Tuesday, 5 April 2011

Are the kids alright?

Magic Breakfast feeds kids too hungry to learn
I have just had a chat with  SEL board member, Carmel McConnell from Magic Breakfast, who has told me what they are going to do to address the fact that only 1 in 100 children in receipt of free school meals ends up going to university
. According to Child Poverty Action Group, 1 in 4 UK children will have only one hot meal a day, a meal that will be served at school and is under threat as Government removes the ring-fencing from the school food budget. Some 1 .6 million UK children live in severe poverty according to Save the Children, which makes malnutrition a very real threat.  

People like Jamie Oliver and Carmel are campaigning to stop nutrition slipping from the schools agenda. Both have data that proves there is a direct link between good food and academic attainment. Their piece in the Observer this Sunday was a real shot across the bows for those who think they can turn back the clock on school nutrition and do anything to address social mobility.

SEL member Magic Breakfast is the largest independent agency working with primary schools to ensure no child starts the day too hungry to learn. It is currently looking to raise and invest £13 million in the 1,000 poorest primary schools, through a social impact bond or a coalition of business and Government funds. This will return £28 million over 20 years in reduced demand for future services such as health, youth offending and welfare costs.

Kids are going to school too hungry to learn and as Carmel tells us, “If we want the poorest children to achieve social mobility, we have to start at primary school level. Our school programme transforms child attendance, punctuality, concentration and behaviour. It works.

So, if feeding kids nutritionally balanced school meals and promoting them through the ranks is a good thing, and letting the poorest sink or swim in a sea of turkey twizzlers, gravy and underachievement is a bad thing, let's hope the captains of HMS Britain are not going to let scurvy, a very real problem in English schools in 2011, ruin the voyage.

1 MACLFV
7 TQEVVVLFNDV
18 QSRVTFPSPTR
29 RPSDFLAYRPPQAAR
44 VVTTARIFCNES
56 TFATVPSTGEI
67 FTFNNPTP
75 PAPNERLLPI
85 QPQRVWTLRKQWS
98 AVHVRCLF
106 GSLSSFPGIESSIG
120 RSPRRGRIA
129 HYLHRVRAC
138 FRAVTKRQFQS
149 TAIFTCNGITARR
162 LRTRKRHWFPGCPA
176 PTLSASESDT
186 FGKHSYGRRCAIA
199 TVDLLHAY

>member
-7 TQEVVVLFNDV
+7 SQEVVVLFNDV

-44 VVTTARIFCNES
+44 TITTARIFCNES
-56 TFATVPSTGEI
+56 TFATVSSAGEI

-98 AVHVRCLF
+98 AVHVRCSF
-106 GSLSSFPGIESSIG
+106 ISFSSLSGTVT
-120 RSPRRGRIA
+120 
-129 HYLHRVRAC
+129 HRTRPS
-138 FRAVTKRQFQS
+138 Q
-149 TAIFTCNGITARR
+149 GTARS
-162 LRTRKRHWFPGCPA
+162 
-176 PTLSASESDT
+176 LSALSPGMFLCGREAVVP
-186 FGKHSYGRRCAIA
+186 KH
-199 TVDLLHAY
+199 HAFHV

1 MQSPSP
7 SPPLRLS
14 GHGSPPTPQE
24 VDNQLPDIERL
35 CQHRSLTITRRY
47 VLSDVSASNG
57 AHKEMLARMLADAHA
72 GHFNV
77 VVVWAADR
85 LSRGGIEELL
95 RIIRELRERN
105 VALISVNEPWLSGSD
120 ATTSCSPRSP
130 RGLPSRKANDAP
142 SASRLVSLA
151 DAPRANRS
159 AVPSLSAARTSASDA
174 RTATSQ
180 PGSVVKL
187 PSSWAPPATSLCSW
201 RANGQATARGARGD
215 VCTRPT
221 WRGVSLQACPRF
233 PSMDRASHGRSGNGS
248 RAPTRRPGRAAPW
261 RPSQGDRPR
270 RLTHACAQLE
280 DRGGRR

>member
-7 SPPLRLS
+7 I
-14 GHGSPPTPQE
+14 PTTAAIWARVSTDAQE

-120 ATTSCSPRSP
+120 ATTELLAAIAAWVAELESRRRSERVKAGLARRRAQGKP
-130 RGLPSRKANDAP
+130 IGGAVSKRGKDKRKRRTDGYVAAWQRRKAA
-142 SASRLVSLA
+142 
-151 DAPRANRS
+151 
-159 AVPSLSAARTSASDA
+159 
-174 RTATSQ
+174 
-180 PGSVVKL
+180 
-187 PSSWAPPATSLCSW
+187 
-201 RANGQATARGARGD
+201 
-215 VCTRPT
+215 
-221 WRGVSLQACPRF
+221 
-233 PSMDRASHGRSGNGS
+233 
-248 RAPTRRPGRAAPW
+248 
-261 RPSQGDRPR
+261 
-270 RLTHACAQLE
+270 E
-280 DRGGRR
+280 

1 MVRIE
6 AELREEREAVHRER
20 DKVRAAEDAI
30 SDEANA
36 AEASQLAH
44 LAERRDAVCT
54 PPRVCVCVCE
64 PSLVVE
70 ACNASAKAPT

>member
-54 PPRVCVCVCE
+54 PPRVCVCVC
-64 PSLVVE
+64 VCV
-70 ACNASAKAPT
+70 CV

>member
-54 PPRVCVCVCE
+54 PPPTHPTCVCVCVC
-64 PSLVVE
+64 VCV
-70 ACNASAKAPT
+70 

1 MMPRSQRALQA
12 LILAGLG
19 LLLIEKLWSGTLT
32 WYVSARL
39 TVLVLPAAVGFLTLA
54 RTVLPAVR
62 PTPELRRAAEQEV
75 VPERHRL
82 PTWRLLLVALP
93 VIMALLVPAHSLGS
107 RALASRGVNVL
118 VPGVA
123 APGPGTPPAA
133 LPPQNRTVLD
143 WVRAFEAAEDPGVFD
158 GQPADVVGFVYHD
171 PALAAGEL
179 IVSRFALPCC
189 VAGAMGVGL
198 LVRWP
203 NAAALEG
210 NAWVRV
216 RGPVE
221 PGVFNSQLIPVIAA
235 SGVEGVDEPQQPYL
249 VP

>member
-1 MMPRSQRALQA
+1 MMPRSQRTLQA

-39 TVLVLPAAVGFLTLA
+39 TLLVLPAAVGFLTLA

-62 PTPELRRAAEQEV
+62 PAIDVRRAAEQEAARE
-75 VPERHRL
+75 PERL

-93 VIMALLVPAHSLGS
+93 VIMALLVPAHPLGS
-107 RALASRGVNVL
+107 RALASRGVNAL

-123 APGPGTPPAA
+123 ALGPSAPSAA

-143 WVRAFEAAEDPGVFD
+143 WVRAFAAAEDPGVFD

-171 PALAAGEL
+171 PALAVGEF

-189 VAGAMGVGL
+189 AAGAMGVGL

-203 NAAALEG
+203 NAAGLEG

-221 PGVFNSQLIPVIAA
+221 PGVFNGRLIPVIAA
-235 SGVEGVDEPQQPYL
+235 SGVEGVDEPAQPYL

One of my most recent followers on Twitter is EUROCHIPS, the European Network for Children of Imprisoned Parents, which really made me think too. How many kids are falling between the cracks and what is the real cost of poverty and neglect? Thank God we have people out there willing to work with these kids, for all our sakes.

Magic Breakfast contact details. Tel 020 7836 5434.

Website http://www.magicbreakfast.com/, email info@magicbreakfast.com.
Offices 80 Strand, London WC2R 0RL


  1. Allison.

    I am sure that Magic Breakfast is a fantastic organisation and I fully support what they are trying to do.

    The problem I see is that their claim to see a "return" of £28m over 20 years is very hard to demonstrate. If I have understood this correctly, what you are saying is that by doing what they do, the taxpayer will see an actual reduction in spending elsewhere (in benefits, or the cost of hiring social workers, or whatever). So, those agencies will need to have their budgets cut. By £28 million. Somebody is going to have to work out which agencies have made “savings” as a result of Magic Breakfast’s work and then tell them that they have less money to spend next year.